Although copyright registration is voluntary in Canada and the U.S., each country has an online and “offline” registration system, a database of registered documents, and offers a website containing other useful copyright information. Each website is quite comprehensive though the U.S. Copyright Office site has substantially much more educational and other materials than the Canadian Copyright Office website.
In the past few weeks, both the Canadian and U.S. Copyright Offices have updated the look of their websites. Both sites are more visually appealing and easier to navigate.
New U.S. Copyright Office Website
The U.S. Copyright Office new website is much cleaner and easier to navigate than its previous site. When you enter the site, you are given four choices: register a copyright; record a document; search records; and learn about statutory licensing. I would guess that most people visiting the site are looking for general information on copyright law, information on registering a copyright work or locating a copyright owner. This updated site has a tutorial on completing an electronic copyright registration. A tutorial that details each step of searching the records is also accessible from the home page of the website. There is tons of other useful information so worth taking a look and browsing through the new website.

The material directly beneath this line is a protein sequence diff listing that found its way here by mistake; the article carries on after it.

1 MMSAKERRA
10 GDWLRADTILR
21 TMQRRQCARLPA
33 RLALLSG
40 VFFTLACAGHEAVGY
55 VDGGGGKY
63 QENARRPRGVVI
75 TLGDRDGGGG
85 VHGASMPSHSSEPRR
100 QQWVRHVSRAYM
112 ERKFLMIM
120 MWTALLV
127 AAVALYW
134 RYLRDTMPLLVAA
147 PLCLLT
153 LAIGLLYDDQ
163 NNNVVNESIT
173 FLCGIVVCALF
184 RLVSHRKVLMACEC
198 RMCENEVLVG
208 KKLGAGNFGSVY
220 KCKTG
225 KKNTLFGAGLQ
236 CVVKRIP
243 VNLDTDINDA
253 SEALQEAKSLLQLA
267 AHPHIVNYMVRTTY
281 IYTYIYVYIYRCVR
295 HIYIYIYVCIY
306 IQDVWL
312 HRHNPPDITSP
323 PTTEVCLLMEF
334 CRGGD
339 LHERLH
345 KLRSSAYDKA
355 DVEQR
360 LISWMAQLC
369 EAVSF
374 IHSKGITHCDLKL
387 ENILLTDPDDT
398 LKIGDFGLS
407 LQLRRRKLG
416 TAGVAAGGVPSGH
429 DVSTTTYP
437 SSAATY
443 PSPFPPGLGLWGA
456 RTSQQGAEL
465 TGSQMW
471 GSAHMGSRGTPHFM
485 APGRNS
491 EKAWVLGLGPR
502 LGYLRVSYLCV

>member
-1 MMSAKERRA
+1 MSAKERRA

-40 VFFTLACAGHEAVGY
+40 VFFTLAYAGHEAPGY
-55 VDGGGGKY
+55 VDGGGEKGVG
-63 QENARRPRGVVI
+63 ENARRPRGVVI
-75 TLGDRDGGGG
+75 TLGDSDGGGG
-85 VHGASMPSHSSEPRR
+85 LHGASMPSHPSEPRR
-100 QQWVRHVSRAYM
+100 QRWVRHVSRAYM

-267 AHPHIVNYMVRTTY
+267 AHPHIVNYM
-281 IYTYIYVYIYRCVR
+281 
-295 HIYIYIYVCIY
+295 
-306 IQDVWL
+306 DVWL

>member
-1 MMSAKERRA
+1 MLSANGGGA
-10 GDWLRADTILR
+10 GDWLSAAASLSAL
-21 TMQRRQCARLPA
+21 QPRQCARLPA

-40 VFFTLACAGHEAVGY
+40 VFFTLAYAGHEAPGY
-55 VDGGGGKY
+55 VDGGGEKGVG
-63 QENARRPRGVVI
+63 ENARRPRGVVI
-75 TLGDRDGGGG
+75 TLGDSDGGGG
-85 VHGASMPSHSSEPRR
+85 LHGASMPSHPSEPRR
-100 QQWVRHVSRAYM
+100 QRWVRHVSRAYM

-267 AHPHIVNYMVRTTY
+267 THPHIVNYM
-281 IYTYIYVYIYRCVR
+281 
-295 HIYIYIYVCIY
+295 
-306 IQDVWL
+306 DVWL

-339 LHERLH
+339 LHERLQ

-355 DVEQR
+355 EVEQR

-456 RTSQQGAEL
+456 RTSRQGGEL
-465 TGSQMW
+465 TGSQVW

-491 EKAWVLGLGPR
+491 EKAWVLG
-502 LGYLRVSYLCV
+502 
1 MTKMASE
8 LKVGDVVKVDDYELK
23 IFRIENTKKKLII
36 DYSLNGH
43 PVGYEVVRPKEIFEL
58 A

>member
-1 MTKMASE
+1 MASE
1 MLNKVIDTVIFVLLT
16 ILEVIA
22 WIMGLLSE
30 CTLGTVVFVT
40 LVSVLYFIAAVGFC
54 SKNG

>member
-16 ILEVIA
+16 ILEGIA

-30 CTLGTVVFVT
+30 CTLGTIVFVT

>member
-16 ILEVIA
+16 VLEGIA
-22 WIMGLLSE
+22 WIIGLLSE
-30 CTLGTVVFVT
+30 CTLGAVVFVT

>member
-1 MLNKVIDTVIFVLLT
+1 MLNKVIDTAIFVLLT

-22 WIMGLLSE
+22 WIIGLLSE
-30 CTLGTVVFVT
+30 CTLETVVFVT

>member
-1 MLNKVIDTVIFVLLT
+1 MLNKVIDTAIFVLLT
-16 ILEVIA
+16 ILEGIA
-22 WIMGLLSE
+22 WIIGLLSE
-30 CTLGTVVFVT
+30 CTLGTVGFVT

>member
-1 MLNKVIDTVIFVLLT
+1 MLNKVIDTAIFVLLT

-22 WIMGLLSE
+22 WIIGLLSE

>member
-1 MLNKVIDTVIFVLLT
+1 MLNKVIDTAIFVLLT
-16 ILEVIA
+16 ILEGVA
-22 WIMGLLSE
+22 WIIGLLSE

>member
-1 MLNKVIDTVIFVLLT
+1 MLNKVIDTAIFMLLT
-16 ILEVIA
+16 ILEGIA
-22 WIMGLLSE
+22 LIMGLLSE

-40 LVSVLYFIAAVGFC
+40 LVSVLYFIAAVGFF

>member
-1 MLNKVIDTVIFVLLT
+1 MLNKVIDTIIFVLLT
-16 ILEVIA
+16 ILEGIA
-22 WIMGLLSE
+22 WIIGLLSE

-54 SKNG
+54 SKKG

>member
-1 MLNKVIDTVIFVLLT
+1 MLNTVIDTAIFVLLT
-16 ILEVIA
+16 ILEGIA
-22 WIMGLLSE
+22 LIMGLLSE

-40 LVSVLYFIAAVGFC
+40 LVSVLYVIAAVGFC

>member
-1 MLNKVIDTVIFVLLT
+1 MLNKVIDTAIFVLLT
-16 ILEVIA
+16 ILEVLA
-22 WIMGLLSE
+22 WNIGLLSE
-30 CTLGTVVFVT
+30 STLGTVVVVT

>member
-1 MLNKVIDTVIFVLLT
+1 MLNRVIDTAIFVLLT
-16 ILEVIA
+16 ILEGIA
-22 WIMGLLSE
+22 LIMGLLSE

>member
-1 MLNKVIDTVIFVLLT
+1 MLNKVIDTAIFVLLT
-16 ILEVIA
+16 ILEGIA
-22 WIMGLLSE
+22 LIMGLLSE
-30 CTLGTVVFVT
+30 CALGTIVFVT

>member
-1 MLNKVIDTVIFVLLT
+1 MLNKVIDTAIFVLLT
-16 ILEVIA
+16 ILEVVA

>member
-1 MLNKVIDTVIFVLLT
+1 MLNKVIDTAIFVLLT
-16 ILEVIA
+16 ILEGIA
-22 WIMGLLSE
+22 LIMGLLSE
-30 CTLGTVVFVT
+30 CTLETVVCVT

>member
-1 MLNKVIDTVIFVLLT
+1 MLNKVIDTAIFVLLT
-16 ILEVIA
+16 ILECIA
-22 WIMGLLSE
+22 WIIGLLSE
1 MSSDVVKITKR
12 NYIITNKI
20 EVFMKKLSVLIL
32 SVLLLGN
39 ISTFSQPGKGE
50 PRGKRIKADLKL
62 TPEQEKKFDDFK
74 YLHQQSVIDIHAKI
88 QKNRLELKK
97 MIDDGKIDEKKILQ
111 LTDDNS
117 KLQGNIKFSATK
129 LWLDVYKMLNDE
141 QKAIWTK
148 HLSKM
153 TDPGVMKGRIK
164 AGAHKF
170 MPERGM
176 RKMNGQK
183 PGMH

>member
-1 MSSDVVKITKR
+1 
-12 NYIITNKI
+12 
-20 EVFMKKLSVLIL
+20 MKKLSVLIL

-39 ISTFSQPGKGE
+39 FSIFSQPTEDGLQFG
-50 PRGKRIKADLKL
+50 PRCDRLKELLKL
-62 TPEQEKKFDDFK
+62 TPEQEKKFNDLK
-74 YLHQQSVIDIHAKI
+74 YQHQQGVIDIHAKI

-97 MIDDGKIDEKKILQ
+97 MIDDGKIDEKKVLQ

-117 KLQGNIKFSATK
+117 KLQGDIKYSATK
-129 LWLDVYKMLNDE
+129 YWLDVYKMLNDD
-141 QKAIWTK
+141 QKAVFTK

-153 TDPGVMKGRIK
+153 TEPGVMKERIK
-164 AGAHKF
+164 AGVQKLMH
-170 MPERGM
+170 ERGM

New Canadian Copyright Office Website
The Canadian Intellectual Property (IP) Office houses the website for each area of IP in Canada. When you enter the Copyright portion of the site, you will see a slider with a guide to copyright; a link to searching copyrights, and an explanation of what is copyright. The site is much more visual than its predecessor and allows you to choose things such as register a copyright, view registration fees, order documents, and transfer copyright ownership. Similar and further information is set out again through a series of icons labelled: learn; apply; online services; and resources. A lot of the links take you back to the older design of the website and it’s possible that these older pages will soon also reflect the new design and ease of locating relevant information.
Both the U.S. and Canadian Copyright Office websites are more useful than ever as a primary resource for researching copyright issues.
Learn more about Canadian + U.S. copyright law.
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